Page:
VirtualBox port forwarding via privileged host ports on Linux

Expanding on my previous post, if you’re running a VirtualBox VM and using NAT’ted networking with port forwarding (say <host>:8443 => <guest>:443) and you want to use privileged host ports (to which VirtualBox cannot bind to directly), you can do the following:

[root@host ~]# iptables -t nat -I OUTPUT -o lo -p tcp --dport 443 -j REDIRECT --to-port 8443 Continue reading

SSH to headless VM on VirtualBox

Running a (Linux) VM headless and SSH’ing to it (using NAT’ted networking):

  1. Create a port forwarding rule from, say, host port 2022 to VM port 22 (via Settings => Network => Adapter 1 => Advanced => Port Forwarding)
  2. Startup the VM while holding the shift key, this will run the VM without allocating a window to it
  3. SSH to localhost:2022

The @Configurable Holder pattern

We often use the @Configurable Holder pattern to build richer Java domain objects.

As an example, consider a Linux server entity that is able to patch itself using Ansible, enabling us to place the exact details of the patching process in an Ansible playbook.

package com.example;

public final class LinuxServer {

    public String host;

    // Constructor etc ...

    public void patch() {
        ansible().patch(this);
    }
    
    private Ansible ansible() {
        return new AnsibleHolder().ansible;
    }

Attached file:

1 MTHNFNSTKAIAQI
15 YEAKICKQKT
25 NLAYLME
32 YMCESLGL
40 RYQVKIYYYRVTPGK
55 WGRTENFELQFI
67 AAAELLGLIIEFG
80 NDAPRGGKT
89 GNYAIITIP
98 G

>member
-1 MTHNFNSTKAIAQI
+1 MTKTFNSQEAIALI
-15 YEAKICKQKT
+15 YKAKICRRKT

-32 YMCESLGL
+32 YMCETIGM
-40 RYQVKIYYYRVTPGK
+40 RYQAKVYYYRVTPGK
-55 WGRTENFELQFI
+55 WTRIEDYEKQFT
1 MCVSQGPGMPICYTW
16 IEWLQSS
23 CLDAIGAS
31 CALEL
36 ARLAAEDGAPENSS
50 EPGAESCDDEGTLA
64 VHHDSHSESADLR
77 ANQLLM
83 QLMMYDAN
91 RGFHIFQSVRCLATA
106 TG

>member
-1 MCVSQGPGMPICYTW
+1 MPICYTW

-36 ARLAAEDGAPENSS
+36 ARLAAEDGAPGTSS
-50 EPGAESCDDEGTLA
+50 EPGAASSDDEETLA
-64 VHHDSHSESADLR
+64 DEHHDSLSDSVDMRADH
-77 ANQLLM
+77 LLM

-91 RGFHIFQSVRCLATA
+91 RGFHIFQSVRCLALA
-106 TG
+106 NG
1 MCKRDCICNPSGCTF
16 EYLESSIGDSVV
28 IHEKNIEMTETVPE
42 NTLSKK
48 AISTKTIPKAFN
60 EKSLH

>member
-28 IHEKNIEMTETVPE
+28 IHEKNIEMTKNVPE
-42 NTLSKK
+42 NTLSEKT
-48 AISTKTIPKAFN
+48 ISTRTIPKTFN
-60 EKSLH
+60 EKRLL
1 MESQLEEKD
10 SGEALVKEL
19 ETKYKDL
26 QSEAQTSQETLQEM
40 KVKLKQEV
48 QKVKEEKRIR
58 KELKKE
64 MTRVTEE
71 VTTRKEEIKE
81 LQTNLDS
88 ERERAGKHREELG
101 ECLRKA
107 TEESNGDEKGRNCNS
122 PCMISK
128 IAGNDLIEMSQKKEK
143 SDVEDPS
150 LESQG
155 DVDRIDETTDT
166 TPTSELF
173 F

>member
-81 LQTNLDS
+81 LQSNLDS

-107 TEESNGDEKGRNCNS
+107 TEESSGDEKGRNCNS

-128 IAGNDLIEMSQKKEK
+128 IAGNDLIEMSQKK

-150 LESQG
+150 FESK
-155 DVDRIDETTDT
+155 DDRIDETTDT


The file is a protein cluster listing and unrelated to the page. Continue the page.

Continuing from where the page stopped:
@Configurable
    private static class AnsibleHolder {
        @Autowired
        private Ansible ansible;
    }
}

A strategy interface for invoking Ansible:

package com.example;

public interface Ansible {
    void patch(LinuxServer server);
}

This could be implemented to talk to Ansible via SSH or by running it locally.

Now to make this work, simply build your code with the build tool of your choice,
utilizing AspectJ compile-time weaving and the spring-aspects aspect library. We typically use Maven and the aspectj-maven-plugin for this.

Then set up the necessary Spring configuration (here com.example.LocalAnsible implements com.example.Ansible):

<context:spring-configured />
<context:component-scan base-package="com.example" />
<bean class="com.example.LocalAnsible" />

Finally, go ahead and patch a server:

new LinuxServer("server.foo.dmz").patch();

HTH,
Jukka

JSON serialization with Java inner classes and Jackson

Here’s an example of providing a JSON view to (a part of) your data using an inner class and Jackson JSON mapper:

public final class FtpServer {
    public String host;
    public Integer port;
    public String secret;
}

public final class Environment {
   public String name;
   @JsonIgnore public String username;
   @JsonIgnore public FtpServer ftpServer;
   
   @JsonProperty("ftp")
   public FtpInfo ftpInfo() {
     return new FtpInfo();
   }

   @JsonAutoDetect(fieldVisibility = ANY)
   final class FtpInfo {
      String username = Environment.this.username;
      String hostname = Environment.this.ftpServer.host;
      Integer port = Environment.this.ftpServer.port;
   }
}

Which would render something like this:

{
  "name" : "Example",
  "ftp" : {
    "username" : bob,
    "hostname" : "example.com",
    "port" : 21    
  } 
}

Fairly concise, eh?